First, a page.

Resampling is a way to reuse data to generate new, hypothetical samples (called *resamples*) that are representative of an underlying population. It’s used when:

- You don’t know the underlying distribution for the population,
- Traditional formulas are difficult or impossible to apply,
- As a substitute for traditional methods.

Two popular tools are the bootstrap and jackknife. Although they have many similarities (e.g. they both can estimate precision for an estimator θ), they do have a few notable differences.

## What is a Bootstrap?

**Bootstrapping** is the most popular resampling method today. It uses sampling with replacement to estimate the sampling distribution for a desired estimator. The main purpose for this particular method is to **evaluate the variance of an estimator.** It does have many other applications, including:

- Estimating confidence intervals and standard errors for the estimator (e.g. the standard error for the mean),
- Estimating precision for an estimator θ,
- Dealing with non-normally distributed data,
- Calculating sample sizes for experiments.

Bootstrapping has been shown to be an excellent method to estimate many distributions for statistics, sometimes giving better results than traditional normal approximation. It also works well with small samples. It doesn’t perform very well when the model isn’t smooth, is not a good choice for dependent data, missing data, censoring, or data with outliers.

## Jackknife

The Jackknife works by sequentially deleting one observation in the data set, then recomputing the desired statistic. It is computationally simpler than bootstrapping, and more orderly (i.e. the procedural steps are the same over and over again). This means that, unlike bootstrapping, it can theoretically be performed by hand. However, it’s still fairly computationally intensive so although in the past it was common to use by-hand calculations, computers are normally used today. One area where it doesn’t perform well for non-smooth statistics (like the median) and nonlinear (e.g. the correlation coefficient).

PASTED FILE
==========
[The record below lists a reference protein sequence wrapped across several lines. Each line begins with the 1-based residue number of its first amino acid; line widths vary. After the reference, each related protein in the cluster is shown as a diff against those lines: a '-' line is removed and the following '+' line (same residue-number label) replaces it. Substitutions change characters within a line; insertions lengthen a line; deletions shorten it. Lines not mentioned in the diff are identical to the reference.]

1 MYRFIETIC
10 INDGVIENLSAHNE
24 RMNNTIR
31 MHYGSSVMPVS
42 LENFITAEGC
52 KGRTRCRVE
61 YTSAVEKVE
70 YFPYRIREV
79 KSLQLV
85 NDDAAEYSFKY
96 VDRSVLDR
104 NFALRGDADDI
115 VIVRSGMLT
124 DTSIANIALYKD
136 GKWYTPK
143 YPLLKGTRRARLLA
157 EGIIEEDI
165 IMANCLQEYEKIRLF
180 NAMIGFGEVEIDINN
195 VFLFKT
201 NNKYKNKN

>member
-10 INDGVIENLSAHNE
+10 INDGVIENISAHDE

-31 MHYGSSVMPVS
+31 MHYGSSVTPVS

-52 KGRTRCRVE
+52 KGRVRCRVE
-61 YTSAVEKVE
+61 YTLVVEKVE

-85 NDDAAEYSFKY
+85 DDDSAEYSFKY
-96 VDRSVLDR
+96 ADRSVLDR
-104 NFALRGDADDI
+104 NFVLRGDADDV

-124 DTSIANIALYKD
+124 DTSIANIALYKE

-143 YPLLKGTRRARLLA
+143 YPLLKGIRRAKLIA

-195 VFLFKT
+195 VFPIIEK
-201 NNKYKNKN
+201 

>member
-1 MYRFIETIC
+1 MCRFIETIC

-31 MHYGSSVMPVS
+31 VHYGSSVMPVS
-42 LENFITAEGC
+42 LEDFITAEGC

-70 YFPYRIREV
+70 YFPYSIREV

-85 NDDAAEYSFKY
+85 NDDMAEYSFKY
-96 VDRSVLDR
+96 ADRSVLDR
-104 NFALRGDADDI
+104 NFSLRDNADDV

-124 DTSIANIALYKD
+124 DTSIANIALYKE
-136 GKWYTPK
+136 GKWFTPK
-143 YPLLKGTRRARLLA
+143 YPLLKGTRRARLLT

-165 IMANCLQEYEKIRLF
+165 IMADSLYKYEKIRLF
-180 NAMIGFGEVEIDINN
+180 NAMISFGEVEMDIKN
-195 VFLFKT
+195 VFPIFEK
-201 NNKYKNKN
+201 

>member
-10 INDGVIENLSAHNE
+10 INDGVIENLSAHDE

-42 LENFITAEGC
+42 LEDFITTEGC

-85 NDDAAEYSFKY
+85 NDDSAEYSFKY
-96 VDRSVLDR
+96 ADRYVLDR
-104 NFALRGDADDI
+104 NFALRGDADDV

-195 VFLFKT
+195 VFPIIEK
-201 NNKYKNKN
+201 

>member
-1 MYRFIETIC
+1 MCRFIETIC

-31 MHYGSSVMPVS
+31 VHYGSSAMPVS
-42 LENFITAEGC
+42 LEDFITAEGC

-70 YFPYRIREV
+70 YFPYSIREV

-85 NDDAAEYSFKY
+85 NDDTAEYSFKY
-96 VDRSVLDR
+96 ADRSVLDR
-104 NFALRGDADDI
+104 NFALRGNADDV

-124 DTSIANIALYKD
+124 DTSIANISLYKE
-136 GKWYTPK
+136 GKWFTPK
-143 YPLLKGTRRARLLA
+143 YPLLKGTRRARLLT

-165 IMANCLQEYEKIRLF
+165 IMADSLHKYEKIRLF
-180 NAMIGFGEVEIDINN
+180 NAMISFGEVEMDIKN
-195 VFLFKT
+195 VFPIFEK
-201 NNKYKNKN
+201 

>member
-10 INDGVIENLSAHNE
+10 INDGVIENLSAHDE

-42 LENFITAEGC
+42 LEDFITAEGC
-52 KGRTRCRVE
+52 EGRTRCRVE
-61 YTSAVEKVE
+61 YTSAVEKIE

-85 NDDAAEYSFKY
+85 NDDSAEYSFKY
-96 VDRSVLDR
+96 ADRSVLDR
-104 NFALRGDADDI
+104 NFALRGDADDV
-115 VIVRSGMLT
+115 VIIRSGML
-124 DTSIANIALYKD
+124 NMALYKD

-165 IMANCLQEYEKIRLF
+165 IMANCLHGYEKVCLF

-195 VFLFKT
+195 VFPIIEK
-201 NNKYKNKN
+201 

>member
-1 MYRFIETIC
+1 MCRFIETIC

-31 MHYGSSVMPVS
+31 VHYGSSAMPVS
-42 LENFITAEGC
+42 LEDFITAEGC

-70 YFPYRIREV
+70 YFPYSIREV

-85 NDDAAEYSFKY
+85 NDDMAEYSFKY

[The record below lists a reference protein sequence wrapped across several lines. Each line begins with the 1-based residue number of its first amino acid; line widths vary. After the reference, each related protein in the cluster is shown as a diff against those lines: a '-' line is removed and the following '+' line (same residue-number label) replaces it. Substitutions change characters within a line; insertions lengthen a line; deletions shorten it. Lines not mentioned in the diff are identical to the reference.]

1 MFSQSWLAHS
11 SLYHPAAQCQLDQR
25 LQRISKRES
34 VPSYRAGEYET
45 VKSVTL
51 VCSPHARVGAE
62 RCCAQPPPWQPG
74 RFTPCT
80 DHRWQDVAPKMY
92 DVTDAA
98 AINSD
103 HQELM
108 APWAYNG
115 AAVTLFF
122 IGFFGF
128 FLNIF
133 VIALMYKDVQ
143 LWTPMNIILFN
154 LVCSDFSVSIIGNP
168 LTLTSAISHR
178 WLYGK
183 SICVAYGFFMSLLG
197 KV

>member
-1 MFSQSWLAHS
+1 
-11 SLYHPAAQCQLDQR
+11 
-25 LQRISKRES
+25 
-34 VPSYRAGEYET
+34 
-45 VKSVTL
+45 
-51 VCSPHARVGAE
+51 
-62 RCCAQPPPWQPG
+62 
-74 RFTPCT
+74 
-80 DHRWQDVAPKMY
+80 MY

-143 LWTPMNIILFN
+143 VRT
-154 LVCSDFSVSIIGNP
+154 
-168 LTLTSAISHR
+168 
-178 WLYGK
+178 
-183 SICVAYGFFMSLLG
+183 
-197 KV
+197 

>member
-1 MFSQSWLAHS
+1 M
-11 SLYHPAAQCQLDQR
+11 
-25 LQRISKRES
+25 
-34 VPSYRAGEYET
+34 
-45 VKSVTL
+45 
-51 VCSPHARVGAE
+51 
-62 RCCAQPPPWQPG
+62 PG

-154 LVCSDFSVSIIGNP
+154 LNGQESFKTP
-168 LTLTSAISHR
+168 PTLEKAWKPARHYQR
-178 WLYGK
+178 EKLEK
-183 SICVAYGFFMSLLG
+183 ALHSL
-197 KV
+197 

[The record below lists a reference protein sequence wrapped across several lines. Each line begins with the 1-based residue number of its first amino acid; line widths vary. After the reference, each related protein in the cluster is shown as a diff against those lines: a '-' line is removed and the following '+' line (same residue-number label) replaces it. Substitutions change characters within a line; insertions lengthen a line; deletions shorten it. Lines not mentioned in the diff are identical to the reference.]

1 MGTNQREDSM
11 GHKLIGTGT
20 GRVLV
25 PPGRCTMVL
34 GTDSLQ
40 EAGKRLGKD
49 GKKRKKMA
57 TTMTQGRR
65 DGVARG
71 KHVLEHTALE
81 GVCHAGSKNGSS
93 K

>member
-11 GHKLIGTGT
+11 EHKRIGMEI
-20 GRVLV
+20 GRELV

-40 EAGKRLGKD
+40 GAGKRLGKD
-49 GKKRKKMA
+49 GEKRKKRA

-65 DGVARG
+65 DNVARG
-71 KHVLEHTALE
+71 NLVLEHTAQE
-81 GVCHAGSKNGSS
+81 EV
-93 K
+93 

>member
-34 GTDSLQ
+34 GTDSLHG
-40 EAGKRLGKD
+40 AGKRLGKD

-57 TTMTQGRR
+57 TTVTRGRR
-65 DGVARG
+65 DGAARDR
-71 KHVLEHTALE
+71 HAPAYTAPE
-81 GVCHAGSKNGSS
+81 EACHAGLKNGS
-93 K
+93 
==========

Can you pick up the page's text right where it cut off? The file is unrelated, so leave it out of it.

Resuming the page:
The main application for the Jackknife is to **reduce bias and evaluate variance for an estimator.** It can also be used to:

- Find the standard error of a statistic,
- Estimate precision for an estimator θ.

## Main Differences Between Jackknife and Bootstrap

To sum up the differences, Brian Caffo offers this great analogy: “*As its name suggests, the jackknife is a small, handy tool; in contrast to the bootstrap, which is then the moral equivalent of a giant workshop full of tools.”*

Some specific differences:

- The bootstrap
**requires a computer and is about ten times more computationally intensive**. The Jackknife can (at least, theoretically) be performed by hand. - The bootstrap is
**conceptually simpler**than the Jackknife. The Jackknife requires*n*repetitions for a sample of n (for example, if you have 10,000 items then you’ll have 10,000 repetitions), while the bootstrap requires “B” repetitions. This leads to a choice of B, which isn’t always an easy task. A general rule of thumb is that B = 1,000 unless you have access to a large amount of computing power. - In most cases (see Efron, 1982), the Jackknife
**doesn’t perform as well**the Bootstrap. - Bootstrapping introduces a “cushion error”, an
**extra variation**source, due to the finite resampling of size B. Note that the cushion error is reduced for large B sizes or where only biased sets of bootstrap samples are used (called*b*-bootstrap). - The Jackknife is
**more conservative**than bootstrapping, producing slightly larger estimated standard errors. - The Jackknife gives the
**same results**every time, because of the small differences between replications. The bootstrap gives**different results**each time that it’s run. - The Jackknife tends to
**perform better**for confidence interval estimation for**pairwise agreement measures.** - Bootstrapping performs better for
**skewed distributions**. - The Jackknife is more suitable for
**small original data samples.**

## References

Efron, B. (1982), “The Jackknife, the Bootstrap, and Other Resampling Plans,” SIAM, monograph #38, CBMS-NSF.

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